Near the end of his second term as president of France, François Mitterrand decided to talk openly about his life, both personal and political. President for fourteen years, longer than anyone else in the history of the French Republic, Mitterrand was interested not in constructing an elaborate memorial to himself in words but in leaving behind a living testament. He therefore turned to someone whom he knew and trusted, Nobel laureate Elie Wiesel, a close friend of many years, to join him in a vibrant, vigorous exchange.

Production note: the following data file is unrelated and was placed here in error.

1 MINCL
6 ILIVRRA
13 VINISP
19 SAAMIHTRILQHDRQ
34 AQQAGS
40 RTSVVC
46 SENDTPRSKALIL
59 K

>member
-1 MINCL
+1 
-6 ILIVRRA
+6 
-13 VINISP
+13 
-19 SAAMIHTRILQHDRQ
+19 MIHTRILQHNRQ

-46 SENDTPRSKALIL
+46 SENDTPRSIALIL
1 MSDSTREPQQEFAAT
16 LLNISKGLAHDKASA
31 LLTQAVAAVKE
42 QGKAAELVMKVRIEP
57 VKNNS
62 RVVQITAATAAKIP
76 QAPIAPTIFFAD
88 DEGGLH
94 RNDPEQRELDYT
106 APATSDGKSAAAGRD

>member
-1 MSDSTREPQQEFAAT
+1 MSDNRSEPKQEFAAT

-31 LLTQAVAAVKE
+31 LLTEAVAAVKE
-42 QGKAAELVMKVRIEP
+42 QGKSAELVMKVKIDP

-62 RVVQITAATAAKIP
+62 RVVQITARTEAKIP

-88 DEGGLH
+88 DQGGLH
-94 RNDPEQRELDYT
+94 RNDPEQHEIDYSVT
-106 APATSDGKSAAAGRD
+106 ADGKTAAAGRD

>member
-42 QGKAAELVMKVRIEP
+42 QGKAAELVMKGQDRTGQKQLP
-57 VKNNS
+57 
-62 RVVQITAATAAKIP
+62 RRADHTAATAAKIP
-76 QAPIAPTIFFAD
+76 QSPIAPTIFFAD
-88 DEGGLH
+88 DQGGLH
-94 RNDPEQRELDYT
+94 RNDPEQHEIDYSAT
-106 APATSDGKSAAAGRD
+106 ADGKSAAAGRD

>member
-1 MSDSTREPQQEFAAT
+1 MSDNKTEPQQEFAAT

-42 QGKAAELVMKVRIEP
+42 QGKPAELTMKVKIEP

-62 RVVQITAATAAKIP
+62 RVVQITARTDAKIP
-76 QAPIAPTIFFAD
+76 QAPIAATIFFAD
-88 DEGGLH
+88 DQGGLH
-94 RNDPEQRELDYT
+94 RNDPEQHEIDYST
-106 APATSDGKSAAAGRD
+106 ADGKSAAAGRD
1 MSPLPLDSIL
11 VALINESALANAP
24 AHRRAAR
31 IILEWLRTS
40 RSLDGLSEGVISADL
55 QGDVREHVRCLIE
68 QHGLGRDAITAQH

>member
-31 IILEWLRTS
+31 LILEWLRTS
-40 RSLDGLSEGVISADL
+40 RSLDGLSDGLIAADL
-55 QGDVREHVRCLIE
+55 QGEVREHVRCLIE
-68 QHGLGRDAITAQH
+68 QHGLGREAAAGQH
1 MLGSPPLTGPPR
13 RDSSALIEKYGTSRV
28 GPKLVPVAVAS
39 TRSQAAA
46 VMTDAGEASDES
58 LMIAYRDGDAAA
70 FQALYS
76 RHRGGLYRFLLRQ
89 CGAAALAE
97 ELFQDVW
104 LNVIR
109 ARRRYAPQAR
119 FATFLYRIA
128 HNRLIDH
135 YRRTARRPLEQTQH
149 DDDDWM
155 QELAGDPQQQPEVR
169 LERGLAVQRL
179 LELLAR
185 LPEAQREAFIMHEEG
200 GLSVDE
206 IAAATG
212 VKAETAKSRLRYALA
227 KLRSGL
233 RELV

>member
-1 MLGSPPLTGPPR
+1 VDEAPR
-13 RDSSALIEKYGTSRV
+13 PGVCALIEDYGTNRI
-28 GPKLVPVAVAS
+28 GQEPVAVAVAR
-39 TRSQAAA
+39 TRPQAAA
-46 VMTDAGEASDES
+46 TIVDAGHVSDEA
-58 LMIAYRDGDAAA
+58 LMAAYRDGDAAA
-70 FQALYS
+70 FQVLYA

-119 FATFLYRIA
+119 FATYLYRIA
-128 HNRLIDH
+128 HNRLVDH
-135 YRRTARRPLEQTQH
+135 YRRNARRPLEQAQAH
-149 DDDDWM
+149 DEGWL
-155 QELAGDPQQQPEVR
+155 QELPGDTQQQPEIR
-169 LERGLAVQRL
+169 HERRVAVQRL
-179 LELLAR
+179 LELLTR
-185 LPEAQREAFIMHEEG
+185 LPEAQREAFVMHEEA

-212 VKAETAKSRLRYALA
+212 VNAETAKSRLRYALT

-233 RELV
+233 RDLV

The topics they discuss in these pages are childhood, faith, war, power, writing, and those moments––however and whenever they arrive––that shape and sometimes define us as people. Mitterrand and Wiesel's dialogue is spontaneous, thoughtful, lyrical, blunt, far-reaching, and candid, whether it involves controversial moments in Mitterrand's political career, Wiesel's memories of Auschwitz, the importance of family and religion in their lives, or simply their favorite books and walks. Here is an unobstructed view into the lives and times of two of the greatest figures of conscience of our century, an inspiring memoir in two voices.